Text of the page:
July 15, 2010
More than two years ago, as the economy had started seriously sputtering, some forward-thinking Members of Congress began work on financial regulatory reform. A bill to revamp the futures industry even had enough votes to pass the U.S. House of Representatives, only to be defeated after some Members actually switched their votes in the final seconds. Interestingly, many forget that these efforts at reform were taking place months before Bush Administration officials came to Congress with an urgent plea for hundreds of billions of dollars to bail out failing financial institutions. Today, after all this time, we may see a final vote that would pass what many call the most sweeping financial reform in 80 years—since the Great Depression. In fact, there has never been legislation like this. Eighty years ago, U.S. financial markets were minuscule compared to today. To put it mildly, this is a very big deal. Our country, and indeed the economy, needs this legislation.
The financial market reform bill will give regulators the transparency, tools and teeth we need to protect consumers and stave off another financial meltdown. The centerpiece of the derivatives section of the legislation, clearly, is the requirement to bring over-the-counter trades (dark markets if you will) into regulated clearinghouses and exchanges. In addition, regulators will have oversight and enforcement tools needed to ensure the integrity of these markets.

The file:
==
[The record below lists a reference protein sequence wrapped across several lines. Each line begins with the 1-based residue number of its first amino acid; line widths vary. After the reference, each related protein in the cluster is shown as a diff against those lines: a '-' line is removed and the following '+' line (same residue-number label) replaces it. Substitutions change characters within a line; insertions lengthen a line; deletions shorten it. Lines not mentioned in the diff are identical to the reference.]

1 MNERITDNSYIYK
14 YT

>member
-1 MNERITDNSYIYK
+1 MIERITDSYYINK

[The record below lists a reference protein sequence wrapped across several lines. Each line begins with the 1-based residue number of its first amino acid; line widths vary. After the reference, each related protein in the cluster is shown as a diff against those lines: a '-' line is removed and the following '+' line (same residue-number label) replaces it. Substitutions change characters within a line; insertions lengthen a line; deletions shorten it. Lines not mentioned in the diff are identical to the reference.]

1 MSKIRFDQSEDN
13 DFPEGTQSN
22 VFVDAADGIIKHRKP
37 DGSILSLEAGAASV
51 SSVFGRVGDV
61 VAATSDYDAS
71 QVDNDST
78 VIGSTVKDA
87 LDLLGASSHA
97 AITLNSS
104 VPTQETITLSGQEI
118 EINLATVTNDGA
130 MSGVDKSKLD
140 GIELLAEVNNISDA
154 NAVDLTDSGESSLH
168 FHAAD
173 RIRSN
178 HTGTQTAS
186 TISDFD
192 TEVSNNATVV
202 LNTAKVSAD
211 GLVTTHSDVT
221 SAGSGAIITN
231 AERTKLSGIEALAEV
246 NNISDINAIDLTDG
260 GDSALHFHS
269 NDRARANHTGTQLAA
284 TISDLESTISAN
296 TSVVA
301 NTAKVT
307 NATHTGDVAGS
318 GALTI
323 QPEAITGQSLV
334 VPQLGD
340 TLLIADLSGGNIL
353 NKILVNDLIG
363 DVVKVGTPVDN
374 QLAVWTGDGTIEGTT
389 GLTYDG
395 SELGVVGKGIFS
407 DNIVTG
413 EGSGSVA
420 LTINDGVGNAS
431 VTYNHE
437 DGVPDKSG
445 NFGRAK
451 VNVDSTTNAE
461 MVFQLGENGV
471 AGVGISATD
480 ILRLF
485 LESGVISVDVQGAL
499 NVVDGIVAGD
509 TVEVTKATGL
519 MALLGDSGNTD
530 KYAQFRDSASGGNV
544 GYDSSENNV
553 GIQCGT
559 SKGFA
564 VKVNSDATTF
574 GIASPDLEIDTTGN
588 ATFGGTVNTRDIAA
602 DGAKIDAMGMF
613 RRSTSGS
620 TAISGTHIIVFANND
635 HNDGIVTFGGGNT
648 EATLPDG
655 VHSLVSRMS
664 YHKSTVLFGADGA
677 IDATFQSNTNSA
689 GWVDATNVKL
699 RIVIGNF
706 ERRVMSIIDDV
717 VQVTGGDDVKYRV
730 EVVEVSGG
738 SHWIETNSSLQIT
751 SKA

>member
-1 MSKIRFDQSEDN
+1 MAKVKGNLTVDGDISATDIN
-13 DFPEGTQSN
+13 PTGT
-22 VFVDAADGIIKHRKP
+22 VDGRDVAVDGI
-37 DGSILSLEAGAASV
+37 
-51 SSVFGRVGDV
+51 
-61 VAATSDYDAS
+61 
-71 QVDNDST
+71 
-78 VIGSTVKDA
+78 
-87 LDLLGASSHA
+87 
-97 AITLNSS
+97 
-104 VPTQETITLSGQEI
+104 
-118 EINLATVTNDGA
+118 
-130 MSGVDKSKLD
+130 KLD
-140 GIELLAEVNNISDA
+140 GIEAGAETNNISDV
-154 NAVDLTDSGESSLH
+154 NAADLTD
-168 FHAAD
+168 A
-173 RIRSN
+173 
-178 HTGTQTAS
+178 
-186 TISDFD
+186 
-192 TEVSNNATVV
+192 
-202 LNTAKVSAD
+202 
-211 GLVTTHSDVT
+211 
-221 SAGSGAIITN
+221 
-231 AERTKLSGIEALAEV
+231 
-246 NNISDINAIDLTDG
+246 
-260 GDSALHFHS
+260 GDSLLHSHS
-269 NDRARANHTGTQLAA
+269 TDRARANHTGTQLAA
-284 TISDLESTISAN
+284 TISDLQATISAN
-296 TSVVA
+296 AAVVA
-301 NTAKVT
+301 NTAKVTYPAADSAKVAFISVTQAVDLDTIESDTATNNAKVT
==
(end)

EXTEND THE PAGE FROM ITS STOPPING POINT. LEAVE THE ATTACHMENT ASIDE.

I’m also pleased that the bill includes a “push-out” provision for swaps activity in banks, as well as a version of the so-called Volcker Rule, precluding big banks from the kind of proprietary swaps trading that contributed to the mortgage crisis. In addition, the bill provides the necessary definitional guidelines to bring market participants under the regulatory umbrella.
I am heartened that strong, mandatory, aggregate position limit provisions are included in the legislation. This authority is essential in order for regulators to be able to protect against excessive speculation and manipulation.
The legislation also provides clear manipulation authority and disruptive trading practice authority for the CFTC so that we can go after trading that negatively affects markets. The bill will also advance CFTC/SEC harmonization efforts, particularly in the area of cross-jurisdictional product approvals.
In addition, I strongly support provisions in the legislation to create a consumer protection entity. The American consumer deserves to have the protections that would be afforded by the oversight of a federal government office devoted solely to those issues.
I also support the ban on trading of box office futures—while this type of issue is perhaps more appropriately addressed at the agency level, I do not believe these are the kinds of transactions that, as currently designed, were intended to be regulated as risk management or price discovery contracts under our Act.
Carrying out the many provisions of this 2,000 page bill will be an unprecedented, historic and make no mistake about it—monumental—challenge. That said, we will get it done. That is our job.
This legislation, personally pursued by the President and many others, will help to make our US financial markets more efficient and effective. It will do more than at any time in history to prevent and deter fraud, abuse and manipulation. It will be good for markets, for our nation’s economy—the economic engine of our democracy—and importantly, it will be good for consumers.
Last Updated: July 15, 2010